MRS plan to study and record observational data on the parental behaviour of the Rhinoceros Hornbill in a fragmented forest patch surrounded by agroforested plantations. Their local indigenous guide has kindly assisted them in finding the location of the Rhinoceros Hornbill Nest, and will continue finding more nests to be observed in the future. As Hornbills rarely visit disturbed sites and plantations, this creates an opportunity for the MRS team to study more on the effect of land-use change to Hornbill nesting behaviors.
Conservation in Action
MRS conduct regular patrols within the CFS-PL1 area to collect data on encroachment activities and animal signs that utilizes the area. All data will be shared with the respective authorities and MRS plan to explore new routes and areas within the site to cover a bigger scale that is crucial for conservation of CFS-PL1.
Community Conservation Area (CCA)
MRS is aiming to set up a CCA managed by the local community on their initiative. The CCA could be owned or leased to the locals, which can result in better on-site management via local poaching surveillance and patrols. Also, CCA can be used to generate income through ecotourism and trading of forest goods and services.
Currently, MRS is in the process of creating a forest usage map for establishing a CCA. Here, they will be recording the movement of the local indigenous tribe, the Bateq people in the forest, along with mapping different areas with wildflowers and plants that have medicinal value, or research potential. MRS is currently working with Dr Suganthi from University Malaysia Kelantan (UMK) to investigate the usage of wild ginger in traditional medicine used by the Bateq.
Collaboration & Capacity Building Initiatives
MRS values collaboration and partnerships, hence they work with multiple research institutions, non-governmental organizations (NGOs) and government authorities in terms of promoting their conservation and research efforts. At the end of 2018, MRS hosted undergraduate and postgraduate students from Universiti Malaysia Kelantan (UMK) to conduct their research on flying squirrels (Sciuridae) and bats (Chiroptera). Also, the current MRS team comprises of undergraduate students from University Malaysia Terengganu (UMT).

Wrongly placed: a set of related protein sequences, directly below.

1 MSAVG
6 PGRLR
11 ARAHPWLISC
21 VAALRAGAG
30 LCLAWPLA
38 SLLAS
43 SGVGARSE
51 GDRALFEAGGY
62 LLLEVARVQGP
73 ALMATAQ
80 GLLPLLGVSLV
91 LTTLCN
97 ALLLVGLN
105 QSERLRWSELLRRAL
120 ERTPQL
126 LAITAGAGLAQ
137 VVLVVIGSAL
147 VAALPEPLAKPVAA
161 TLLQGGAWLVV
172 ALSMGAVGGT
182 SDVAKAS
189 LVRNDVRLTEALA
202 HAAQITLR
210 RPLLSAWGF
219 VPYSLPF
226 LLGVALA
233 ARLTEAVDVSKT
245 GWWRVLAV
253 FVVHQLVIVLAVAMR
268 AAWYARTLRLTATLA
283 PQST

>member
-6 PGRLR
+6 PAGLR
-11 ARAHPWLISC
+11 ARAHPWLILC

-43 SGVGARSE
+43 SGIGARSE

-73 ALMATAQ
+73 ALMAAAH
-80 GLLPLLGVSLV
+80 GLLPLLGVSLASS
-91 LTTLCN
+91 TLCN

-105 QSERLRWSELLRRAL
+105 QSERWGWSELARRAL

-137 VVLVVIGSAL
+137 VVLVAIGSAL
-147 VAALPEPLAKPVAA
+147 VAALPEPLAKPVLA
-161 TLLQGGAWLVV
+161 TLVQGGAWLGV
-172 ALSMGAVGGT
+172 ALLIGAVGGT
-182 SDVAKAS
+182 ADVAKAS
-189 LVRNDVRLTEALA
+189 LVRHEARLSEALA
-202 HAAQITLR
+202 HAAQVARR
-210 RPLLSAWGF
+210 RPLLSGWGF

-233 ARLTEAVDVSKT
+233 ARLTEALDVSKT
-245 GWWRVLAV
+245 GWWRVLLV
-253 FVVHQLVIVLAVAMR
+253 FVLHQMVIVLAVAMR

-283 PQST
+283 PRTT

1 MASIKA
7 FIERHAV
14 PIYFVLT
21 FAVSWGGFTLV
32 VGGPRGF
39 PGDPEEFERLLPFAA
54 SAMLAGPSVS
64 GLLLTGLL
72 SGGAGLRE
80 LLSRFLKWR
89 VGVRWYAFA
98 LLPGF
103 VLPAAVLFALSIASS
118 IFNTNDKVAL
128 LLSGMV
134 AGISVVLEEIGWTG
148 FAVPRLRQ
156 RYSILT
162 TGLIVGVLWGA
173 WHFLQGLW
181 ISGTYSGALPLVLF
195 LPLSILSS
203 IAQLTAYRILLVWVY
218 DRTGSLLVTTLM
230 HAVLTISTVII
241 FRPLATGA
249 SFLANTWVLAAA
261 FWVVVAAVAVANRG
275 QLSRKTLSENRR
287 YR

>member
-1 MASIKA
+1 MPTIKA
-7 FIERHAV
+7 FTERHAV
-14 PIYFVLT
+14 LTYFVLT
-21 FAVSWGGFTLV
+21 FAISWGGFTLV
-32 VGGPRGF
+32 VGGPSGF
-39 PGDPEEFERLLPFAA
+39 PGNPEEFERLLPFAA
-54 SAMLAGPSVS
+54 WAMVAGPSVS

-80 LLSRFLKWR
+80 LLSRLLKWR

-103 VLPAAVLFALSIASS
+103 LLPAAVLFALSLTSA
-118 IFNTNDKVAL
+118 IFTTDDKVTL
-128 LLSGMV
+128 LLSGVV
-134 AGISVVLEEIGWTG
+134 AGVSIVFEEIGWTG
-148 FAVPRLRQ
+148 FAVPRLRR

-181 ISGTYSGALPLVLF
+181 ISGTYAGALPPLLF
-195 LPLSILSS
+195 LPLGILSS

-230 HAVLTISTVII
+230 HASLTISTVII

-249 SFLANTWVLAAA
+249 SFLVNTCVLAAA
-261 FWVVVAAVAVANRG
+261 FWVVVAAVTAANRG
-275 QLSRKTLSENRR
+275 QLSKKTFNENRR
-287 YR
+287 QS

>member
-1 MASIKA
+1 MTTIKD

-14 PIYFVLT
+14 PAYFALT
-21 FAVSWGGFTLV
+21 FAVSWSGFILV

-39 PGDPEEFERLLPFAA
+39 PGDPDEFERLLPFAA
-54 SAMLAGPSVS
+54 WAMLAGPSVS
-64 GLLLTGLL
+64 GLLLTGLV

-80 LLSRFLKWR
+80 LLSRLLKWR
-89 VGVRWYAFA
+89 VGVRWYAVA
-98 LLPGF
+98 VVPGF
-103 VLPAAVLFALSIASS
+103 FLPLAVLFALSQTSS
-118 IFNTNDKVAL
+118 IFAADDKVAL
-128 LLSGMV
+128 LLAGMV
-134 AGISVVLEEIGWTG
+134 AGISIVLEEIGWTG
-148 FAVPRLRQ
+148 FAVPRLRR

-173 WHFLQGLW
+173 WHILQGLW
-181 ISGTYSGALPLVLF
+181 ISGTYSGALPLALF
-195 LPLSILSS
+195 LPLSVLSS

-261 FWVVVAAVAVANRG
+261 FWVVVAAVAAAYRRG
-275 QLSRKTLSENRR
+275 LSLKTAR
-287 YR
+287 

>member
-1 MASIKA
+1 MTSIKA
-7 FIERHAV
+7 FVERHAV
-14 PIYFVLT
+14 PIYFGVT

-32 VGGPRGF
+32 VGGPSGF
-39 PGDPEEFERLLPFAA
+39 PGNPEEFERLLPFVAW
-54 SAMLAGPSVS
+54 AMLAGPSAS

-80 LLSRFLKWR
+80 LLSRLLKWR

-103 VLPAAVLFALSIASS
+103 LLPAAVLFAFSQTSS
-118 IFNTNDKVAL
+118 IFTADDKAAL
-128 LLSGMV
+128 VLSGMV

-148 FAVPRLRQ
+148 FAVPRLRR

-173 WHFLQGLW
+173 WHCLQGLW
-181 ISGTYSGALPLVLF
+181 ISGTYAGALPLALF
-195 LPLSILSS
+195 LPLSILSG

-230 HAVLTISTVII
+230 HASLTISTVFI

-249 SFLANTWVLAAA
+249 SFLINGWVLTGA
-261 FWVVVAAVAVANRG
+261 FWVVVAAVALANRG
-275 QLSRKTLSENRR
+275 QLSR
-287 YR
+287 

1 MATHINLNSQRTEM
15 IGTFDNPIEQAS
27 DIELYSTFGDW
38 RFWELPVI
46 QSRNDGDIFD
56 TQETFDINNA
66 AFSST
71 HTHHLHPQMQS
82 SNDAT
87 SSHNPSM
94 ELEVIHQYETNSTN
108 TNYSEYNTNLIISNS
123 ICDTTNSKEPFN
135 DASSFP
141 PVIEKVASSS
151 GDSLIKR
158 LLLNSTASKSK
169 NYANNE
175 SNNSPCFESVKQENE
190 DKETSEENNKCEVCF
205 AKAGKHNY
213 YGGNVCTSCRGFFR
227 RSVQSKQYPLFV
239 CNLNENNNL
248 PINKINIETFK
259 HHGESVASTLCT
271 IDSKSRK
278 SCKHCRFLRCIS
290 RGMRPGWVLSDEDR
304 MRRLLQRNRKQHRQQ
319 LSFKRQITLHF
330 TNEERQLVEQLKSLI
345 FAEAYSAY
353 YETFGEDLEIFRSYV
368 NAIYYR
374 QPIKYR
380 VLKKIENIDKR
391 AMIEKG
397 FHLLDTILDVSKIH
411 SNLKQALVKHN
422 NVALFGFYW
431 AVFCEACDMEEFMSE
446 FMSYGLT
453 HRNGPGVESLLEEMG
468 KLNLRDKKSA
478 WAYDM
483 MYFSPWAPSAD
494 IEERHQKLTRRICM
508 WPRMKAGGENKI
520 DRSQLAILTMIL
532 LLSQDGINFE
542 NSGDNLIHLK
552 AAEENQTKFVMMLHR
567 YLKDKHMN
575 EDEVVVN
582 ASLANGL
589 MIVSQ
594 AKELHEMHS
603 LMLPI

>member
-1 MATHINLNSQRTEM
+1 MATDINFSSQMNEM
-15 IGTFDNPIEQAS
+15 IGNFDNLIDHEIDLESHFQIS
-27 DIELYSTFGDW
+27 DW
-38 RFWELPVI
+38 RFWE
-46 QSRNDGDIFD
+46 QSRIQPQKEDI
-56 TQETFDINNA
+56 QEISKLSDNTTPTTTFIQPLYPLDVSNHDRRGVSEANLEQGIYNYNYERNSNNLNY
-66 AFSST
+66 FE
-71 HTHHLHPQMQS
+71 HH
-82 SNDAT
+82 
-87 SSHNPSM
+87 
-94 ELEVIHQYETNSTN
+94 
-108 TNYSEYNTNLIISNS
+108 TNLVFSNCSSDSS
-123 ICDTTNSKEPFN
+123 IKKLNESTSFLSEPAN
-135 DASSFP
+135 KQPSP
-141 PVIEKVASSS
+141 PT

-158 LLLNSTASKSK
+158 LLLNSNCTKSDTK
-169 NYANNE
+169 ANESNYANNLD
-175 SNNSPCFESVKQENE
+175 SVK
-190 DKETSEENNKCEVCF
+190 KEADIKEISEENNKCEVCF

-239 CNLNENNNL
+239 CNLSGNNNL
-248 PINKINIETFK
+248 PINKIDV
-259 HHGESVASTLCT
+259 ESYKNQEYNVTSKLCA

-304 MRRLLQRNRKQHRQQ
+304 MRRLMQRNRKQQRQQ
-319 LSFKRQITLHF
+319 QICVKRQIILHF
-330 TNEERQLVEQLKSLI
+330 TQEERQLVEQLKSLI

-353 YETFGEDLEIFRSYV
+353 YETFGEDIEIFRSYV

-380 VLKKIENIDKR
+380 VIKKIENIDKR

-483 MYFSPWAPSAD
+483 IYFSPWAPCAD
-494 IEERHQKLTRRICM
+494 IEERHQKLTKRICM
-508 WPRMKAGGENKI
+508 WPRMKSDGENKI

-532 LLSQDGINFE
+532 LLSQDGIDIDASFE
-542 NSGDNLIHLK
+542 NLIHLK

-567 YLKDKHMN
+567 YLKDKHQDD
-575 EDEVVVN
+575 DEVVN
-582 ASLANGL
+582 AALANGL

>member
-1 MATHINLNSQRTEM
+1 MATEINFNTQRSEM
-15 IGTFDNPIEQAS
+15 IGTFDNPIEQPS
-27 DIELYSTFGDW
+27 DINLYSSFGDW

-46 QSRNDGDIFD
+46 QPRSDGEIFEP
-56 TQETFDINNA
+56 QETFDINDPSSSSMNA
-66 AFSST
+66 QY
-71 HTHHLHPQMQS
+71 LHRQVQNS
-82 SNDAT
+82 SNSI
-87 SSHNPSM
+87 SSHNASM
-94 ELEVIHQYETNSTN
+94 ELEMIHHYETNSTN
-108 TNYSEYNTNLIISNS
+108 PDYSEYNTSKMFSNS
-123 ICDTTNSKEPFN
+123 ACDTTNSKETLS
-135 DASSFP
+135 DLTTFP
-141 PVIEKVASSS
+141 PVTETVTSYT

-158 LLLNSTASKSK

Bateq Capacity Building (BCB)
MRS is in the process of starting its BCB program, where they will train a few members of the Bateq to build field surveying and conservation skills, i.e., species identification, scientific approaches for data collection using GPS and camera traps, and basic data analyses and data implementation. MRS aims to combine both the Malay and the Bateq to conduct joint anti-poaching surveillance and patrols while assessing the methodology for any issues or improvements.
Community & Engagement Project
In September 2018, The Malayan Rainforest Station split its project into two key components – Community Development & Empowerment and Conservation & Research Unit – to establish research credibility, allow for more focused initiatives, and ensure that both wildlife conservation and community empowerment receive equal weighting, since they are interrelated and equally significant.
Initially, the community project started in 2014 as part of the Rainforest and Conservation Project to provide the Bateq people with basic education, economic empowerment and support cultural and historic preservation of this indigenous tribe. Over time, the project has gradually evolved along with its primary aim, which now focuses on bridging the cultural gap between the local Malay population and the Bateq.
To address this core issue, both projects plan to
- Include the adults from both Malay & Bateq communities in its capacity building programs, community events and conservation workshops.
- Continue investing in the local and Bateq children with a vision to build a tolerant society for the future.
Along the southern coast of Java, you will find the Special Region of Yogyakarta, affectionately referred to as ‘Jogja’. Just to confuse you, the region’s historic capital is also called Yogyakarta. The whole region is nature’s paradise; here you can breathe fresh air and connect with nature.